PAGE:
All the things in this world are gifts of God, created for us, to be the means by which we can come to know him better, love him more surely, and serve him more faithfully.
As a result, we ought to appreciate and use these gifts of God insofar as they help us toward our goal of loving service and union with God. But insofar as any created things hinder our progress toward our goal, we ought to let them go.”
―St. Ignatius of Loyola

 

images.duckduckgo.com iggy.jpg“If God causes you to suffer much, it is a sign that He has great designs for you, and that He certainly intends to make you a saint. And if you wish to become a great saint, entreat Him yourself to give you much opportunity for suffering; for there is no wood better to kindle the fire of holy love than the wood of the cross, which Christ used for His own great sacrifice of boundless charity.”
St. Ignatius of Loyola

Prayer of Saint Ignatius of Loyola

Receive, O Lord, all my liberty. Take my memory. Receive my memory, understanding, and entire will. Whatsoever I have or hold, Thou hast given it: I give all back to Thee, and commit it wholly to be governed by Thy will. Thy love and Thy grace give unto me, and I am rich enough and ask for nothing more. Amen.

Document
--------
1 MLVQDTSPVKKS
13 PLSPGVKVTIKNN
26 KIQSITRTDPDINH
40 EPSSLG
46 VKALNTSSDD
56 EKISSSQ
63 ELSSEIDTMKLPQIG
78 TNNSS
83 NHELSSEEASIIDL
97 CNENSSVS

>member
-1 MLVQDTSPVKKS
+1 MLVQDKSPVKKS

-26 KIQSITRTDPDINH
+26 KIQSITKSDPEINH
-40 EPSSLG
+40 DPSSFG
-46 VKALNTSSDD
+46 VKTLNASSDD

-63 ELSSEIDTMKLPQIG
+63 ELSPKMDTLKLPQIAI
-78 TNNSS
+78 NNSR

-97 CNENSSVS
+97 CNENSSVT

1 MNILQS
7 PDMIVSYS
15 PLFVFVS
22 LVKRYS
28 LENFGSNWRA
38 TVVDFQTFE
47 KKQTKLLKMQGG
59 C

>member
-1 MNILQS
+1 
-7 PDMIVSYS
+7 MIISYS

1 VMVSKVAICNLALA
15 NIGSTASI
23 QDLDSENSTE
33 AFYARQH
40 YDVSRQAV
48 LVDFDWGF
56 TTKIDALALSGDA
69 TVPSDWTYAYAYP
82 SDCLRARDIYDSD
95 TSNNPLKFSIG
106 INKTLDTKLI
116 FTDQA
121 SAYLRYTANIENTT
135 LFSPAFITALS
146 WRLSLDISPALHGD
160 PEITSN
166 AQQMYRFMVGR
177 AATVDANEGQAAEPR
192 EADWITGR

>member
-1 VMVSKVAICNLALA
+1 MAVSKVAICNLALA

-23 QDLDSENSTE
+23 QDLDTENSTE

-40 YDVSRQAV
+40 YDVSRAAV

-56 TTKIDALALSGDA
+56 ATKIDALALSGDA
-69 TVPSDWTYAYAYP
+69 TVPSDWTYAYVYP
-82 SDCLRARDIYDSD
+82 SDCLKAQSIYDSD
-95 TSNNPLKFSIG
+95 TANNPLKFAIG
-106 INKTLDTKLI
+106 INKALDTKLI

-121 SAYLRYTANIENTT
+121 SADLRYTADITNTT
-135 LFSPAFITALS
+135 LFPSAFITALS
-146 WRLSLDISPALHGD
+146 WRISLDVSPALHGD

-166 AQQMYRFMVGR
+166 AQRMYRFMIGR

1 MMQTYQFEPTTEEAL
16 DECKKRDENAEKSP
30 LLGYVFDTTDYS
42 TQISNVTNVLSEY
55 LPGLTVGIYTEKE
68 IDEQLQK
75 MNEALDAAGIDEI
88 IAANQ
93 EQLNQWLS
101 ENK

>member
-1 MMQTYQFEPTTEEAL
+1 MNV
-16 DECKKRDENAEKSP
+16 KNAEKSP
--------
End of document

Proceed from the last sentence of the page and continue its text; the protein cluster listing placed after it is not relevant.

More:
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Feast of Saint James the Apostle July 25th

 

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In the tradition of the Holy Mother Church, today we celebrate the feast of St. James the Greater, who was one of the twelve Apostles of Jesus. He was the son of Zebedee and Salome, and older brother of John the Evangelist.  Both he and his brother, were out fishing with their father, Zebedee, when Jesus called to them. Upon hearing His voice, the two brothers immediately left their father, abandoning their fishing nets, to follow Christ and become fishers of men.